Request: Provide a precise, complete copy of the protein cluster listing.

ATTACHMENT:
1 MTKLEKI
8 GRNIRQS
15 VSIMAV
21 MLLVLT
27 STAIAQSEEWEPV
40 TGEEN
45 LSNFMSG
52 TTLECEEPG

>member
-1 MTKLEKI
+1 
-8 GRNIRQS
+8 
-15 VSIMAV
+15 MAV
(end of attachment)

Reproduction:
1 MTKLEKI
8 GRNIRQS
15 VSIMAV
21 MLLVLT
27 STAIAQSEEWEPV
40 TGEEN
45 LSNFMSG
52 TTLECEEPG

>member
-1 MTKLEKI
+1 
-8 GRNIRQS
+8 
-15 VSIMAV
+15 MAV